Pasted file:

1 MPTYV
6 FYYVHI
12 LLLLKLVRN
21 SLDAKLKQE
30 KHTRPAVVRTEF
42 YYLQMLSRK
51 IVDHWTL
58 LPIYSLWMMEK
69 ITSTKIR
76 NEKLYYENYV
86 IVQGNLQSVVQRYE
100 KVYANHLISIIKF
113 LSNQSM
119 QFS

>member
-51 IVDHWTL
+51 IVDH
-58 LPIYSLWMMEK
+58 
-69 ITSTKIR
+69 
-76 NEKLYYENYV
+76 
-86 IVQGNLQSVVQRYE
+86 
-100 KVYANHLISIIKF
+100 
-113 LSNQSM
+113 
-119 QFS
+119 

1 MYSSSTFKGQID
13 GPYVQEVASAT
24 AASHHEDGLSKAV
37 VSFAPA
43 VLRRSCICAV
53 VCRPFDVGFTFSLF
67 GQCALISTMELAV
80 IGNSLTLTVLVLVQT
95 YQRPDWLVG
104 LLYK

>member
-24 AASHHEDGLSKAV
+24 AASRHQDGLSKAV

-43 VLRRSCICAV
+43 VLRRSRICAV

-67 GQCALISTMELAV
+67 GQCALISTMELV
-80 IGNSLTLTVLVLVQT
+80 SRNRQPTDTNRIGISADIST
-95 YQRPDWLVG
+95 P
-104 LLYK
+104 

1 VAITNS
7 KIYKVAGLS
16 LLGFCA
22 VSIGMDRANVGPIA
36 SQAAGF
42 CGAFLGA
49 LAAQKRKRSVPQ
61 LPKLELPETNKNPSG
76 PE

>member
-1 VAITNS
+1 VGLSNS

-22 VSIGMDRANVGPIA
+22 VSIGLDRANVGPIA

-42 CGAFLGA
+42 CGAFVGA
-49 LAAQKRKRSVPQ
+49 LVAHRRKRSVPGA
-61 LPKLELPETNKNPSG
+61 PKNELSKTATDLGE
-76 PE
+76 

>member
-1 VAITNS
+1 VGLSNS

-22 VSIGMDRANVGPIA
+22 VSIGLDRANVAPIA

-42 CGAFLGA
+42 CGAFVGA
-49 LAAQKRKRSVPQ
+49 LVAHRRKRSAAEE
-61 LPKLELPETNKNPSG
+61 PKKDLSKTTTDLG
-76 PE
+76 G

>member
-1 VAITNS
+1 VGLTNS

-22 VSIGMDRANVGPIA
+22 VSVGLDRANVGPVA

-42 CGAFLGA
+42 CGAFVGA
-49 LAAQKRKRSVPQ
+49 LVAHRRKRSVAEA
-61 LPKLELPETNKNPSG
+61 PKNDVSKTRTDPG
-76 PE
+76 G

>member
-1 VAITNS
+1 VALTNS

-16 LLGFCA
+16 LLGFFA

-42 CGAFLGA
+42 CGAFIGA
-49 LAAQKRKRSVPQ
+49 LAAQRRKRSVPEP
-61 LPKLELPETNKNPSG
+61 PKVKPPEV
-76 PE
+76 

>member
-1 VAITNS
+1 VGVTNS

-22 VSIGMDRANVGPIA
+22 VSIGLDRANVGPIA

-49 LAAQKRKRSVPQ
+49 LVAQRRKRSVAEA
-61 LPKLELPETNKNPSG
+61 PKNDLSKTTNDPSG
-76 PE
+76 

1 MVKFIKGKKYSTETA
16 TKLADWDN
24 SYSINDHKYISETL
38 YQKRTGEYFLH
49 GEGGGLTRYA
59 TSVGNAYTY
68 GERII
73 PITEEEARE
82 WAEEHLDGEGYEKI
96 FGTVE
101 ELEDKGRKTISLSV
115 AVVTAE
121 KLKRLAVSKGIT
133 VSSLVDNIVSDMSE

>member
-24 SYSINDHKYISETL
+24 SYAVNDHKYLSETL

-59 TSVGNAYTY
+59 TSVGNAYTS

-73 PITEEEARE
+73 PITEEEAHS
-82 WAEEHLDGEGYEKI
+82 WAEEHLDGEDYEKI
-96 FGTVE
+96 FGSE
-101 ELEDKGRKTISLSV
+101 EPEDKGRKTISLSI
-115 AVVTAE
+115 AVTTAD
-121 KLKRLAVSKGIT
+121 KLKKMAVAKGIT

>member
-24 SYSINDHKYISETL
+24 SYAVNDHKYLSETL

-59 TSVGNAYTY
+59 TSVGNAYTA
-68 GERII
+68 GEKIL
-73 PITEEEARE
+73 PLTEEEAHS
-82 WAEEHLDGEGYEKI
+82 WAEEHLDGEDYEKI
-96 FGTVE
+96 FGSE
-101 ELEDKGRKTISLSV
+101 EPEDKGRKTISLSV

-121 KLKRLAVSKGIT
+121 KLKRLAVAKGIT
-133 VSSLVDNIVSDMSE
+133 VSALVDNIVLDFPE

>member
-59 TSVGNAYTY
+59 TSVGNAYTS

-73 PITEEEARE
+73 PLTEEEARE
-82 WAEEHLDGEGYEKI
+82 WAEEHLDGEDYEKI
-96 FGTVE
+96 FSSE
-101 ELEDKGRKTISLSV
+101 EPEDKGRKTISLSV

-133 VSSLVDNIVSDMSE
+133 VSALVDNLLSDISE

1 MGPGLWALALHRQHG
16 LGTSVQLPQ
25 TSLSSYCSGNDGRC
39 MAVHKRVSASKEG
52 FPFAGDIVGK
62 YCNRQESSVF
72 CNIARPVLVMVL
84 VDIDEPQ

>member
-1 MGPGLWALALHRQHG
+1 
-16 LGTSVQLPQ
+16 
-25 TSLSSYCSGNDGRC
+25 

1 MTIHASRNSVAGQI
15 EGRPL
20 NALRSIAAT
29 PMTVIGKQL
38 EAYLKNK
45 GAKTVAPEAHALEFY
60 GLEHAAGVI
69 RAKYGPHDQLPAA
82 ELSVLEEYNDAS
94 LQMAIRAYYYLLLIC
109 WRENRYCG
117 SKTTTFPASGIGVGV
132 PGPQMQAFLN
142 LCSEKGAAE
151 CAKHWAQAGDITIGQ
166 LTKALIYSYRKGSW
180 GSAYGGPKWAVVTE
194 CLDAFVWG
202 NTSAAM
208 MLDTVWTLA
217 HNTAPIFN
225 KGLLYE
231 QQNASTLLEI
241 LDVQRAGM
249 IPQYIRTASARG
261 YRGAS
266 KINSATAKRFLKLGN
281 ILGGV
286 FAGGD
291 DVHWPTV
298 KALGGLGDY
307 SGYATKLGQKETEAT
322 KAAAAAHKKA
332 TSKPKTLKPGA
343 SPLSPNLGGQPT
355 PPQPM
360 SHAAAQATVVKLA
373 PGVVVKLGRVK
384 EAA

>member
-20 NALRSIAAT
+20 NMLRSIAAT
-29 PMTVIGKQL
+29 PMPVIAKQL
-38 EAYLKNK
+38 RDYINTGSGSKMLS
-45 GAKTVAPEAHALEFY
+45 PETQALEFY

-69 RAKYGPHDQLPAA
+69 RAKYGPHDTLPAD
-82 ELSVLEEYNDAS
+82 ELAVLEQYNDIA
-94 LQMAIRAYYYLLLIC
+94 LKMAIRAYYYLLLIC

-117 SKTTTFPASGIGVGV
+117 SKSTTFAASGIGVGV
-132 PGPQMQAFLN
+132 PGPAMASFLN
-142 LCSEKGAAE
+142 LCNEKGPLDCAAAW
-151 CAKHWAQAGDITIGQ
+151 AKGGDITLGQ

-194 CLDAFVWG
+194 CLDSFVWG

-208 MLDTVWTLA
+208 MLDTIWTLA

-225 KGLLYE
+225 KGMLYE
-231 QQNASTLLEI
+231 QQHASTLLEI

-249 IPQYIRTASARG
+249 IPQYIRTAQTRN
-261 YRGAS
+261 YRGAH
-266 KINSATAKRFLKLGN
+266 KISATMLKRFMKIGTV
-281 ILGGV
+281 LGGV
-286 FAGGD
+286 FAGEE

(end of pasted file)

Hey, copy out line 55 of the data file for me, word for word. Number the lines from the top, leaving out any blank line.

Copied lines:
1 VAITNS